- Title: Parametrising Star Formation Histories
- Authors: Vimal Simha, David H. Weinberg, Charlie Conroy, Romeel Dave, Mark Fardal, Neal Katz, Benjamin D. Oppenheimer
- First Author’s Institution: Durham University
In all but the quietest galaxies, new stars are continually being formed from cosmic dust and gas. Has it always been like this? Did all the stars in the Milky Way form in a slow trickle, or were there bursts of star formation like we see in some other galaxies? What can we say about the history of star formation not only in our galaxy but in all the other galaxies we observe?
These are good questions. For one, understanding how galaxies form and evolve is important in its own right, and this is one of the big puzzles in astronomy today. There’s a subtler point, however: when we use the luminosity and spectrum of a galaxy to estimate its age, mass or other physical characteristics, we first need to make some assumption about its star formation history. For instance, is a particular galaxy blue because it’s young and new and still forming stars, or is it old and just undergoing a burst of star formation?
We could say that galaxies probably slowly shut down their star formation, but if we want a star formation history that we can use, we have to be more specific. We need to come up with some empirical equations (a “parametrisation”) for the star formation rate (SFR) as a function of time, and hope they’re good models of a galactic star formation history. An empirical equation is one we invent to model the data, not one we derive from theoretical principles, and so we have some freedom in how we define it; the most popular choice is an exponentially-declining star formation rate. This paper is about testing how good this or other star formation histories (SFH) match galaxies in practice.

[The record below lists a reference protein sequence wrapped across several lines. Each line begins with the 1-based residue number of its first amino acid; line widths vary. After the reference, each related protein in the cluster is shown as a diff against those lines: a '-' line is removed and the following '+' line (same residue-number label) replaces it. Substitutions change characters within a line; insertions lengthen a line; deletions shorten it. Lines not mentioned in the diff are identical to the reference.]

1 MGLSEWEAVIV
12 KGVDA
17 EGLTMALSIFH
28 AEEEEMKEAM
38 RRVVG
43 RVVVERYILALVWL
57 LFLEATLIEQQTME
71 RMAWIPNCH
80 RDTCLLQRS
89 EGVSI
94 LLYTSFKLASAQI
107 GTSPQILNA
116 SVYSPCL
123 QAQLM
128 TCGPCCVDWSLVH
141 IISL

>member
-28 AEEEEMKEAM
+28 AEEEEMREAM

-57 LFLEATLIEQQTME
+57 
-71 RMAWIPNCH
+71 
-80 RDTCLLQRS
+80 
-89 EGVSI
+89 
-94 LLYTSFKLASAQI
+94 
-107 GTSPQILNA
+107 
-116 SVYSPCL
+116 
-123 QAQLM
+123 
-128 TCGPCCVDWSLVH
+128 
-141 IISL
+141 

The authors start with a cosmological simulation (a smoothed particle hydrodynamic simulation) that does a good job of reproducing what our universe looks like today. With this they can see the rate of star formation for each galaxy as these galaxies grow and interact, and they try fitting different empirical SFH equations to see which fit best. The classic exponentially declining model is tested, along with several others, including a more complex one provided by the authors.
The results are perhaps not surprising: the more complex model can do a better job of fitting the SFHs than a simple exponential. However, the exponential model, while not perfect, is popular because there’s only one parameter you can adjust (only one knob to tweak) which makes the star formation rate decrease faster or slower in time. This makes finding the “right” setting fairly easy in practice, even if we know it’s not going to be perfect. The complex model proposed by the authors uses four adjustable variables and is more flexible and accurate, but in practice we might not have enough data to find the right settings.
This sort of trade-off is a typical problem we face when modeling galaxies. In the end, we never observe a galaxy’s full star formation history, but only a snapshot of how it appears to us today. Working backward to the full SFH is difficult in practice, but figuring out the best models, like this one, gives us a better guess of what it should look like.